Improving technology already has given electricity consumers greater control of their energy usage.
New technology over the next few years promises to produce even greater improvements.
“As we modernize our system, we will be able to interact with our customers better and with our technology,” said Jessie Langston, vice president of retail energy at OG&E. “Our SmartHours technology allows us to do things today that we could not do five years ago.”
SmartHours provides consumers with far more data than was previously available. The system allows consumers to see how much electricity they use throughout the day. The data can also show consumers how much money and electricity they can save with small changes such as adjusting the thermostat or not using an older, inefficient refrigerator or window-mounted room air conditioner.
Technology upgrades have also allowed the utility to identify and repair power outages more quickly.
Other improvements are designed to help customers who have waited too long to pay their bills. OG&E three years ago began testing kiosk payment machines throughout the state. More than 150 are in place today.
“Today, with the 150 kiosk machines and the smart grid, if customers find themselves without power, they can go to a kiosk machine and pay their bills,” Langston said. “The system will automatically see the payment and restore power. The customers will probably have the lights on when they get home.”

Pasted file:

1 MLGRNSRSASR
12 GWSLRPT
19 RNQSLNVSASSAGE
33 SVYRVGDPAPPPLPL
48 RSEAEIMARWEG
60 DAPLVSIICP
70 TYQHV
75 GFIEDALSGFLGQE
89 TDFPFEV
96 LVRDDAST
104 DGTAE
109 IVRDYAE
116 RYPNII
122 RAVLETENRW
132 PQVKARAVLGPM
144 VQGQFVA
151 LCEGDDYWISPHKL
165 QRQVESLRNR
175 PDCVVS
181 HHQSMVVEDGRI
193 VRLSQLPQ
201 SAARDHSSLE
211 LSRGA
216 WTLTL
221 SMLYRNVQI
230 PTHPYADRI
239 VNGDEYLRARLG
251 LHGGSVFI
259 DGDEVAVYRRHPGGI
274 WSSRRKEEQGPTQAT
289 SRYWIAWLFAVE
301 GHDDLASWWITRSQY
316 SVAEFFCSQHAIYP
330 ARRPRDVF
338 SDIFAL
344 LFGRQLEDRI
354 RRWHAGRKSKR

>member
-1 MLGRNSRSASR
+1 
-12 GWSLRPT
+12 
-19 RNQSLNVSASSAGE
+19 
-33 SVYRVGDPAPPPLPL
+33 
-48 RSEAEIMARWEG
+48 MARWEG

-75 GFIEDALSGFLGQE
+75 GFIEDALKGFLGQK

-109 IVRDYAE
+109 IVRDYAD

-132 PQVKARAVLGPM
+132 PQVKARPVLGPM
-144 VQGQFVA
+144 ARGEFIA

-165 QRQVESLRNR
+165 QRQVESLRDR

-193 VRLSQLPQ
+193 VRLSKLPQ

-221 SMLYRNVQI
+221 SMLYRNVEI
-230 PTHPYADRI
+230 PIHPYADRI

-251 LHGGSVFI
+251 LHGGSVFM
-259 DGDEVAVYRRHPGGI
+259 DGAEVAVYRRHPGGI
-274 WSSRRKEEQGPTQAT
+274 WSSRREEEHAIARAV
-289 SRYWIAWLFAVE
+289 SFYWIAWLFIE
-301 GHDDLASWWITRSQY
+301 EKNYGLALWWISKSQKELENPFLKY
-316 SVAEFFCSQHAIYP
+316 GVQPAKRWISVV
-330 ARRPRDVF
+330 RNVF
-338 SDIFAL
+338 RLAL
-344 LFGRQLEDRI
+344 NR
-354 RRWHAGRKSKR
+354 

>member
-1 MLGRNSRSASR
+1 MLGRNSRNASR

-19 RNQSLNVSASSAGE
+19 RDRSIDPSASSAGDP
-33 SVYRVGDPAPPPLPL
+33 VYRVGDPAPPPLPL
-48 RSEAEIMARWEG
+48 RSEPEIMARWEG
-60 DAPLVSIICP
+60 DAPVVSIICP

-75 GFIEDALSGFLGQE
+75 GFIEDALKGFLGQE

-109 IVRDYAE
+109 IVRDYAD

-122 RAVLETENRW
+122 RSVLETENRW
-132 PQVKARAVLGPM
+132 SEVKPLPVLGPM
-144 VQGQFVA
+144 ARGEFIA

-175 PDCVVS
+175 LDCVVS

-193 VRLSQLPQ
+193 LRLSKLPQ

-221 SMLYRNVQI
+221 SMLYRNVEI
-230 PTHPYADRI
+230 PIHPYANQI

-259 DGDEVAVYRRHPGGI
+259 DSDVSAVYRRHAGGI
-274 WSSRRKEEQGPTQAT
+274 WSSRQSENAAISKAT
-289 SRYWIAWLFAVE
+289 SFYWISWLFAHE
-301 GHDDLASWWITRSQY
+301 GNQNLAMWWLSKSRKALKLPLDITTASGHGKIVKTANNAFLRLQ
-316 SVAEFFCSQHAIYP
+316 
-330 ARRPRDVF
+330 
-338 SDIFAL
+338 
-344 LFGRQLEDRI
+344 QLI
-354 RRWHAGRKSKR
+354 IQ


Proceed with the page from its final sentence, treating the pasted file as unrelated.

Along with the smart grid system, smart thermostats have the potential to help consumers use less energy throughout the day.
Programmable thermostats have been available for many years, but few consumers take the time to program or fully use the intelligent boxes. Newer technology has allowed “smart” thermostats to program themselves based on usage.
Public Service Co. of Oklahoma does not officially endorse smart thermostats, but consumer program manager Eric Raines said the utility sees the potential for such improvements.
“We've found that the simpler, the better with thermostats,” Rains said. “More people are finding they're willing to use the programmable thermostats as long as they're easy to control.”
Other upgrades to existing equipment includes improved lightbulbs.
LED, or light-emitting diodes, use as little as one quarter of the energy of traditional lightbulbs. PSO has partnered with retailers throughout its service area to discount the price on compact fluorescent and LED bulbs.
The upgrades can help reduce several costs, Raines said.
“Incandescent bulbs put off heat,” he said. “When you replace that with (compact fluorescent lightbulbs) and LEDs they use less electricity and put off less heat.”
Other forecasts have shown that more consumers will likely install their own renewable generation, including solar panels and wind turbines. Utilities are already preparing for the possibility of more consumers generating their own power.
OG&E now has 126 customers who have wind or solar generators at their homes or businesses, together representing less than 1 megawatt of capacity.
“Today it represents a very small portion of our system,” Langston said. “One reason is because our rates are still cheaper than the alternative.”